• POS systems could be compromised and since the OTP/counter changes, compromise of PAN data stored at endpoints would be far less valuable

This is just the tip of the iceberg in terms of the many advantages such a system would have on making fraud a lot more difficult, and thus less profitable/worthwhile.

about 3 months ago
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American Express Seeks To Swap Card Numbers For Secure Tokens

Midnight_Falcon Re:Finally.. (130 comments)

If you're going to troll at least you give the benefit of the doubt on acronyms. OTP = One Time Password ...NOT one time pad.

Here's a reference so you can avoid further confusion and undeserved insult: http://en.wikipedia.org/wiki/O...

about 3 months ago
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American Express Seeks To Swap Card Numbers For Secure Tokens

Midnight_Falcon Finally.. (130 comments)

With OTP and related two-factor authentication technology becoming so widely available, one would have hoped that credit cards would implement some type of solution either using OTPs instead of cards, or augmenting them with OTPs. Millions of dollars in fraud prevention, "credit monitoring" and other such services would be saved by simply using solid cryptographic systems for the payment networks.

PCI compliance would probably be a lot less of a headache as well...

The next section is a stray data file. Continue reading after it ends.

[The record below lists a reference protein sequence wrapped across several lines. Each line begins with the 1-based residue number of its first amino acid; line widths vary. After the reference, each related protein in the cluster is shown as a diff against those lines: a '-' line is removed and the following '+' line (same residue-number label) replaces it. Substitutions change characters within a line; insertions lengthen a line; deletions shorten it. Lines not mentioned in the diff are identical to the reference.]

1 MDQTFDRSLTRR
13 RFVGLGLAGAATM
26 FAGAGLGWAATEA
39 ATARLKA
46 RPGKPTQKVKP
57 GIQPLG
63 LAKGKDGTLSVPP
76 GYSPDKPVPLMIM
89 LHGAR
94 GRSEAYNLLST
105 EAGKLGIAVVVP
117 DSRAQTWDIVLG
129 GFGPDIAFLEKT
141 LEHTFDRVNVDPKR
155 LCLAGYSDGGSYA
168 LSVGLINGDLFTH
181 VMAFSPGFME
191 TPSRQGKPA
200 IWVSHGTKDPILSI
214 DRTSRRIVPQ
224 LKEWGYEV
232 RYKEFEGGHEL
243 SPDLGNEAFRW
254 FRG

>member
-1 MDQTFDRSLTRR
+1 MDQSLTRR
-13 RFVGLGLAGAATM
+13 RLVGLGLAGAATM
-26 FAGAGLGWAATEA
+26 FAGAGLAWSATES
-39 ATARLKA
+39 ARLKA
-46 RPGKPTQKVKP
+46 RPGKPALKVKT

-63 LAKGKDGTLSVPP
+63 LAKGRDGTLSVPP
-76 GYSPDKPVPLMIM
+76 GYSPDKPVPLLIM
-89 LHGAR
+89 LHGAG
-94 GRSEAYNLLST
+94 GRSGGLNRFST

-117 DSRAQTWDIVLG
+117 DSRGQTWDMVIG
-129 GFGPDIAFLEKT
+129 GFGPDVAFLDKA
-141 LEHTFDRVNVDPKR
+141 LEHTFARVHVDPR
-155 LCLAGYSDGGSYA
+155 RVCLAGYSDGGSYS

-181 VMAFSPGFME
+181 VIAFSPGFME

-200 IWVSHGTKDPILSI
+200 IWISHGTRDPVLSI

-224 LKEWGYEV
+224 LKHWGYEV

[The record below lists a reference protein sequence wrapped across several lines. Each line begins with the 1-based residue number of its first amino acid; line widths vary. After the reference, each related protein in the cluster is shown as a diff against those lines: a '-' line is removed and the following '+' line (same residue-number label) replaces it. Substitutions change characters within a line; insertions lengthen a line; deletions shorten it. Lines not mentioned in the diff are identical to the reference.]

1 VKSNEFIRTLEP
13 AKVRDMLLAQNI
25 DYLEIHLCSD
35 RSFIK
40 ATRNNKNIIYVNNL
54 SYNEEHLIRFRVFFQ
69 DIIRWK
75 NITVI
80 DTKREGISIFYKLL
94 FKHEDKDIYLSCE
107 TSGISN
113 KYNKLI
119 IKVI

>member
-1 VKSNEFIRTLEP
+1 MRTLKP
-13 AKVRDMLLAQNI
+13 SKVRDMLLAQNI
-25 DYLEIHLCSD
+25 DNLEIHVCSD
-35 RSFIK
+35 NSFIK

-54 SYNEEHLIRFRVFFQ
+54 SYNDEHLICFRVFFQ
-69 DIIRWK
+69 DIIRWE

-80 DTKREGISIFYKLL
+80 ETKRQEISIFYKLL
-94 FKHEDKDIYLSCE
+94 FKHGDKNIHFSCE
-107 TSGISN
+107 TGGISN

about 3 months ago
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Silicon Valley Swings To Republicans

Midnight_Falcon Re:This is great news! (485 comments)

FYI SCUSA is not the acronym for Supreme Court -- it's generally given as SCOTUS. In italian, "Scusa" is feminie for "Excuse me."

about 3 months ago
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Tim Cook: "I'm Proud To Be Gay"

Midnight_Falcon Re:News for Nerds? (764 comments)

The problem is the context these terms are used in. Perhaps it is a result of living with so many attacks, but the various transgendered people I meet seem to have one thing in common: being very defensive. They throw around the word "cisgendered" almost like a racist epithet, .e.g. "Who cares what that stupid cismale thinks." -- which, because they're a minority group, seems to be tolerated. But it is not much better than saying something most people would agree as offensive, like, "Who cares what what stupid Jew thinks?"

I have been in many situations where it seemed like the transgendered person was trying to trap people into saying something they consider offensive, using the wrong pronoun or what not, just so they can act out. This has made many, including me, grow tired of the constantly changing politically correct vocabulary associated with these people -- as well as the over-the-top dramatic defensive attitudes.

about 3 months ago

Submissions

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U.S. Cedes Control of DNS to ICANN

Midnight_Falcon Midnight_Falcon writes  |  about 10 months ago

Midnight_Falcon (2432802) writes "Sixteen years after Jon Postel's famed attempt to bring the DNS system under IANA control, the U.S has agreed to cede control of the root DNS servers of the internet to ICANN. With NSA spying (some of which utilizing the U.S's privileged access to the internet system) a hot button issue, this may indicate a step in the right direction for internationalizing the internet."
Link to Original Source